Funny thing is, I actually had to watch it online myself!

verte76 12-31-2007 08:48 AM

Quote:

Originally posted by U2democrat
You know what I would LOVE to see?

A convention, for either party, where it really does come down to who has the most delegates, jockeying, campaigning (at the convention), like the olden days of politics. That would be fun, but I doubt that'd happen in this age of endless campaigns.

Me too!

MrsSpringsteen 12-31-2007 10:16 AM

Obama's too nice to be President? That's a new one

NY Times
December 30, 2007
Candidates Step Up Attacks in Iowa
By JULIE BOSMAN and DAVID D. KIRKPATRICK

BOONE, Iowa — The presidential candidates spent the last Sunday before the Iowa caucuses attending church services and staging big rallies to make last-minutes appeals as new polls suggested tightening races in both the Democratic and Republican fields.

With three Democrats scrambling for the lead in Iowa, which holds its caucuses on Thursday, the candidates tried to paint their opponents as flawed for the challenges facing the nation.

Former Senator John Edwards, continuing a line of attack, suggested that Senator Barack Obama is too “nice” for the presidency.

“You can’t nice these people to death,” he said, referring to insurance companies and drug companies. “You’d better send somebody into that arena who’s ready.”

Senator Obama spoke for nearly two hours at a high school in Knoxville, where he took on — if not quite by name — Bill Clinton, who previously suggested that electing Mr. Obama was a risky role of the dice.

“Let me tell you something,” Mr. Obama countered on Sunday, “the real gamble is having the same old folks doing the same old things against and expecting a different result. That is not an approach we can afford.”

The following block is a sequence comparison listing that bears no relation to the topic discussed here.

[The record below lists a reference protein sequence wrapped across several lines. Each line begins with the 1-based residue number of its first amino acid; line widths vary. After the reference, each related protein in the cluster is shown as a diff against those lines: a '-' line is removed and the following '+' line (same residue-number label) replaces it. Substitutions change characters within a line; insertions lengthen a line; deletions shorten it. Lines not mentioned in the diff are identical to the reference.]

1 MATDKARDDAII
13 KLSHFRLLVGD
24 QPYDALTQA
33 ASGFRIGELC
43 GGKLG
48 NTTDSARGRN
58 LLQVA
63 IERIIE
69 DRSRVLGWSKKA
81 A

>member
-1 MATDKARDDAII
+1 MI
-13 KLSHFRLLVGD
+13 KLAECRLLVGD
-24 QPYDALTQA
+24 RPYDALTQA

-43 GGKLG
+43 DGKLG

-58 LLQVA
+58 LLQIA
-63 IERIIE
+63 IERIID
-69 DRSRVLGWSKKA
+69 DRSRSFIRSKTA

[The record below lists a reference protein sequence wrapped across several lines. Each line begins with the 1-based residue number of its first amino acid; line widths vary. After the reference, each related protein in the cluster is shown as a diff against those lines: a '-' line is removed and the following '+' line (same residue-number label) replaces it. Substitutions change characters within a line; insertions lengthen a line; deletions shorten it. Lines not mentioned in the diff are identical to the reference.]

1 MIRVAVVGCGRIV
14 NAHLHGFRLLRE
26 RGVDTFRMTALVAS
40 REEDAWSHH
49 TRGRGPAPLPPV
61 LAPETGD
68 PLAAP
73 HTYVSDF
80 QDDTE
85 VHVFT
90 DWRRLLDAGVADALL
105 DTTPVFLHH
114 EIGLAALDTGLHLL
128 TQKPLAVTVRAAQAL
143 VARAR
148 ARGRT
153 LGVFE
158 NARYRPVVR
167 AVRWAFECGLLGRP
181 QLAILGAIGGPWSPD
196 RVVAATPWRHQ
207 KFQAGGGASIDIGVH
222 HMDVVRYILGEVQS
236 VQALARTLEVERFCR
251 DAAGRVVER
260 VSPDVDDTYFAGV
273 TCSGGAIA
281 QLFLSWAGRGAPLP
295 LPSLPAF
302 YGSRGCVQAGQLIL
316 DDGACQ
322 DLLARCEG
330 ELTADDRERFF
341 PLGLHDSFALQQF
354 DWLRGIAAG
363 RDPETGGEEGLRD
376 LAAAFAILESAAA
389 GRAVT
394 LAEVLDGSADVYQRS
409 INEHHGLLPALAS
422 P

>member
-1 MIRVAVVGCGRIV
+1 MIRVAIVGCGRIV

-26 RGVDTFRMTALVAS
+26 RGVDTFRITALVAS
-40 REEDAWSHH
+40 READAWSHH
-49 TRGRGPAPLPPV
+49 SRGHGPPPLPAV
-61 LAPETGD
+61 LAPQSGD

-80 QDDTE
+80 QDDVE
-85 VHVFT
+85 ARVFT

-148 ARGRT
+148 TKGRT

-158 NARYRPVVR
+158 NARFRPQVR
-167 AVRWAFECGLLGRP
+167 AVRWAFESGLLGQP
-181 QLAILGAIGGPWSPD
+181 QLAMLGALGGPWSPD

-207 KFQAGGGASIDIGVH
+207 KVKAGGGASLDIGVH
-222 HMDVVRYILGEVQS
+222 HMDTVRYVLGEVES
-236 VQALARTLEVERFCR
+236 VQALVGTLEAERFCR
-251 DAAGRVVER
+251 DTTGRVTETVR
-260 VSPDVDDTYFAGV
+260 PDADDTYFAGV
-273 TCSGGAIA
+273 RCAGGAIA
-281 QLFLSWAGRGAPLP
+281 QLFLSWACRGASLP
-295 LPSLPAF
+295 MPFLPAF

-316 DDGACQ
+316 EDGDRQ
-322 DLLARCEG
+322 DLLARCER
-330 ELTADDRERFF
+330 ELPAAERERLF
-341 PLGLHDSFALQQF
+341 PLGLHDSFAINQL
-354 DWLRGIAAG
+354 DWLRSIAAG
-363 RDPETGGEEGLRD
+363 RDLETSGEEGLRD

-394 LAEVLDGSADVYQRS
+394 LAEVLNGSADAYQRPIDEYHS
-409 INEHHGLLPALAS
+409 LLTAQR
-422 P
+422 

Senator Hillary Rodham Clinton, who spent the day campaigning in four towns across southeastern Iowa, attended services with her daughter, Chelsea, at Corinthian Baptist Church, and then flew to Vinton for her first campaign appearance. (Her husband was en route through the fog to a campaign appearance in Sergeant Bluff.)

A McClatchy/MSNBC poll found Mr. Obama, Mr. Edwards and Mrs. Clinton essentially in a three-way dead heat among likely caucus-goers. The poll found a similar dynamic in the Republican field, with former Arkansas Gov. Mike Huckabee tied with former Massacusetts Gov. Mitt Romney and others lagging behind.

The spotlight in the Republican field continued to be on Mr. Huckabee, who nevertheless had a quiet Sunday beyond his morning appearance at a church service.

On Saturday, Mr. Huckabee unveiled a pugnacious stump speech, tearing into the credibility of Mr. Romney, the Bush administration’s handling of the war and “East Coast establishment Republicans” in general.